Under a consent agreement among the Environmental Protection Agency (EPA) and proponents both for and against stricter regulation, EPA is to issue a new coal ash disposal rule by the end of 2014. Laboratory toxicity investigations often yield conservative estimates of toxicity because many standard test species are more sensitive than resident species, thus could provide information useful to the rule-making. However, few laboratory studies of coal ash toxicity are available; most studies reported in the literature are based solely on field investigations. This brief communication describes a broad range of toxicity studies conducted for the Tennessee Valley Authority (TVA) Kingston ash spill, results of which help provide additional perspective on the toxicity of coal ash. Integr Environ Assess Manag 2015;11:5–9. © 2014 SETAC
In 2010, the Environmental Protection Agency (EPA) proposed regulation of Coal Combustion Residuals (CCR) under the Resource Conservation and Recovery Act (RCRA), which may result in more stringent controls on the disposal of CCR, particularly fly ash, at coal-fired power plants (USEPA 2010). Clearly, there is a need for a comprehensive body of peer-reviewed scientific literature from which EPA can assess environmental impacts of CCR.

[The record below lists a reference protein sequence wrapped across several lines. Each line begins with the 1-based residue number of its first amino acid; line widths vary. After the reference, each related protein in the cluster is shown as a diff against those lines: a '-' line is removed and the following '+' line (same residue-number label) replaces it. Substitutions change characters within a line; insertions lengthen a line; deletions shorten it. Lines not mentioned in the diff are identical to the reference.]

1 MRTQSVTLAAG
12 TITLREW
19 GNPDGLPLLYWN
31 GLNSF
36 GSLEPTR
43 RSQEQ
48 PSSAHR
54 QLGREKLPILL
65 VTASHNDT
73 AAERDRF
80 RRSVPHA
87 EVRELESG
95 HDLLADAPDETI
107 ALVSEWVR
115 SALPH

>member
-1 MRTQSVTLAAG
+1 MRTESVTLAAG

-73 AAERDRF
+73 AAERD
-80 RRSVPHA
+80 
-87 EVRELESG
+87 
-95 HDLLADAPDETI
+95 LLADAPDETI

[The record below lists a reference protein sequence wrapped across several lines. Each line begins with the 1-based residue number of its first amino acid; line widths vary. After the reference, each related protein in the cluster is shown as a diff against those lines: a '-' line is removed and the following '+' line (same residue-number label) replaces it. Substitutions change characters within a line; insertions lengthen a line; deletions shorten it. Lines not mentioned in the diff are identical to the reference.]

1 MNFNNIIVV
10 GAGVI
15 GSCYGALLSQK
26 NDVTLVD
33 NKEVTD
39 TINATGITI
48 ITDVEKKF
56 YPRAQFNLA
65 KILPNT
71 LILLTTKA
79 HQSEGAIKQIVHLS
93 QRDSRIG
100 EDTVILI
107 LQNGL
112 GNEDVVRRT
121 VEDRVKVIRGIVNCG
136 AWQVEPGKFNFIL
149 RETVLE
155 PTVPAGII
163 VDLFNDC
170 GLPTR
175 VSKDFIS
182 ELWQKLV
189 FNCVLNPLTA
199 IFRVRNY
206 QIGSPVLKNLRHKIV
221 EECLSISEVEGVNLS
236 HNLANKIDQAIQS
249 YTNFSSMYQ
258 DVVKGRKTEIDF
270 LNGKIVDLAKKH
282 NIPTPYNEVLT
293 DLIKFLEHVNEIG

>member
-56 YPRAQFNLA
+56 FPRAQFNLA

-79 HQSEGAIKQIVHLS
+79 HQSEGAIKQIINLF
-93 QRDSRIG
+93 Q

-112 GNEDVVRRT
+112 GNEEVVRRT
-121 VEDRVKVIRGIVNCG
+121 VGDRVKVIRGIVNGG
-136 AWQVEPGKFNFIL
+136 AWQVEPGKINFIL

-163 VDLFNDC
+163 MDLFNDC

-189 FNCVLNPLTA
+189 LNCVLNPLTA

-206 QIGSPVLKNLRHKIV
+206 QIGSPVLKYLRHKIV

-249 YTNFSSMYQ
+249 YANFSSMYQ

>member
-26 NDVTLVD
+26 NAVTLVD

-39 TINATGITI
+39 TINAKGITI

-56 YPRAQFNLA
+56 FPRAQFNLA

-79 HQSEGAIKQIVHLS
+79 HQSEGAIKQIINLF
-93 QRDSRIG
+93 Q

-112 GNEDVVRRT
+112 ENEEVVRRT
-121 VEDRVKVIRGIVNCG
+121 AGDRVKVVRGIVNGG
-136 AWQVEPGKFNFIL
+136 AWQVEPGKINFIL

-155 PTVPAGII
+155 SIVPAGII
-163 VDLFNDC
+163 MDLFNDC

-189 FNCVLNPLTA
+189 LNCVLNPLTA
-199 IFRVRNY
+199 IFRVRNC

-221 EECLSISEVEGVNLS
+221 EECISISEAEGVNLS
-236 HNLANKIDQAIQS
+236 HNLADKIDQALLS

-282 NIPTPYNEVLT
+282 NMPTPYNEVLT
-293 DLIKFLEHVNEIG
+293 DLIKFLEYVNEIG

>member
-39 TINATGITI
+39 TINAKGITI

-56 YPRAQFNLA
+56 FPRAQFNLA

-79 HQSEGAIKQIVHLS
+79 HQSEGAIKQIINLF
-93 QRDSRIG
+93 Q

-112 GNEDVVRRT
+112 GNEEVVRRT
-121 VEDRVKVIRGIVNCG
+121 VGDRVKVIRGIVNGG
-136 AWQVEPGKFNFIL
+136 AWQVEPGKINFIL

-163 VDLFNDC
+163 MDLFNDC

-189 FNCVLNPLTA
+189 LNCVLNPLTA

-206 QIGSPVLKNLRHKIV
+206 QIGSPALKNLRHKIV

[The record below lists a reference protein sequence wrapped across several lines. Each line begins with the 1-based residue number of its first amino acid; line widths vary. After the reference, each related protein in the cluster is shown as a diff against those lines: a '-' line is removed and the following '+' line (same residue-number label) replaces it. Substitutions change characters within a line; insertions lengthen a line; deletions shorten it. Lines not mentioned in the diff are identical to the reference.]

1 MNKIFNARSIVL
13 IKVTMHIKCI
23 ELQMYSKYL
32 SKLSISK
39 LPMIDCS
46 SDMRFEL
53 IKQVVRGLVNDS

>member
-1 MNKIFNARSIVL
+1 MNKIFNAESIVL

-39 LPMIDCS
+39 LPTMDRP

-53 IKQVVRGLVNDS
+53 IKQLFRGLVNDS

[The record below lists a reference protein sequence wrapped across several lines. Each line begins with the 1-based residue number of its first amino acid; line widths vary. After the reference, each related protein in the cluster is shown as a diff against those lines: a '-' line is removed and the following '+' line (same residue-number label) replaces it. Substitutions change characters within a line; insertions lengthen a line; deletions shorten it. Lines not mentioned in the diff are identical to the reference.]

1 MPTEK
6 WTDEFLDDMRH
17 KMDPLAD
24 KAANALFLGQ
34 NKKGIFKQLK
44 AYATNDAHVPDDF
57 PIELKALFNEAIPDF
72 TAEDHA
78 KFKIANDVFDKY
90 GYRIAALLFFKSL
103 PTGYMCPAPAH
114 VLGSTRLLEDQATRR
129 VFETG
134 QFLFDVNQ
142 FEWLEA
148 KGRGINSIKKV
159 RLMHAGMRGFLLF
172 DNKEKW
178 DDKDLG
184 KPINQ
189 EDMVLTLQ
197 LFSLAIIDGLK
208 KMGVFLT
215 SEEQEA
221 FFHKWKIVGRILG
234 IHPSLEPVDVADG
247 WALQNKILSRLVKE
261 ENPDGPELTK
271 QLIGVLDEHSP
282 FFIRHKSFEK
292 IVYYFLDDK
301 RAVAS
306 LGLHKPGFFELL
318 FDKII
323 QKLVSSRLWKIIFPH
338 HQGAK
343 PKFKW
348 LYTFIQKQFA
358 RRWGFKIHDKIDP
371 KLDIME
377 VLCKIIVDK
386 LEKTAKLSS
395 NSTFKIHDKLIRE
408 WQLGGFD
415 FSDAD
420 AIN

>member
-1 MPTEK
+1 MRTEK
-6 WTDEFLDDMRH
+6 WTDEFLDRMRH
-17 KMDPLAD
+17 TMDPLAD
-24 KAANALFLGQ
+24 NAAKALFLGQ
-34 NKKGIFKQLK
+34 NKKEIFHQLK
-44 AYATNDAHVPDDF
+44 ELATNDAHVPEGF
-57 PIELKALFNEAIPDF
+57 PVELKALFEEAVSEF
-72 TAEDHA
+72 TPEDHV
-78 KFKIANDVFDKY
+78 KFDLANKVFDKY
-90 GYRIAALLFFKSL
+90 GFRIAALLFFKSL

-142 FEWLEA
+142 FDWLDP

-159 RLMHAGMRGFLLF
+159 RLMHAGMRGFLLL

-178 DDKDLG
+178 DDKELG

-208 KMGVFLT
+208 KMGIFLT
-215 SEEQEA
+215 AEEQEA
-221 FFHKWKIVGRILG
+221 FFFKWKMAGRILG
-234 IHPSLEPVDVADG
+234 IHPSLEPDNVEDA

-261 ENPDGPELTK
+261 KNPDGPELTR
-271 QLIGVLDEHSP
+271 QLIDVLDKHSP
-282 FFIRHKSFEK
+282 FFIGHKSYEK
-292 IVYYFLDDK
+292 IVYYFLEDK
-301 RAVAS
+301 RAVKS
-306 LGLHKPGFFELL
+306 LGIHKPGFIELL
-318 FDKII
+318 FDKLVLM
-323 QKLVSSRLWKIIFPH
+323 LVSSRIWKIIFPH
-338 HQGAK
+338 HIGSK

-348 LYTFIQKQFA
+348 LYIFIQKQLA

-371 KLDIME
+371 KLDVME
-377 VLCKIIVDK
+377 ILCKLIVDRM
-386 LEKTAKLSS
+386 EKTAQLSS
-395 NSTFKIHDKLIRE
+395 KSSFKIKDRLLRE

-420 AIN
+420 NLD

Rowe et al. (2002) provided a thorough review of research on the environmental effects of CCR disposal. A brief, independent review limited to studies that included aquatic and benthic organism exposures to ash or ash basin effluents identified only 13 published articles. Ten were field studies of benthic or fish biota in 1 lentic and 10 lotic habitats (Cherry et al. 1979; Reash et al. 1988; Lemly 1997; Lohner, Reash, Willet, Fletcher 2001; Lohner, Reash, Willet, Rose 2001; Lohner, Reash, Williams 2001; Smith 2003; Reash 2004, 2012; Otter et al. 2012); and 3 were laboratory studies (Stanley et al. 2013; Wang et al. 2013; Greeley et al. 2014a), all of which were investigations of the 2008 Tennessee Valley Authority (TVA) Kingston Fossil Plant ash spill. This imbalance between field- and laboratory-based studies is likely due to prevailing opinions that laboratory studies should predict toxic effects in the field (Lemly 1985). There is a widely held acceptance that laboratory studies are conservative (particularly in the use of test organisms that are usually more sensitive to toxicants than resident species) and provide for controlled exposure conditions that exclude the noise experienced in the natural environment (Chapman 2000; Wang et al. 2004).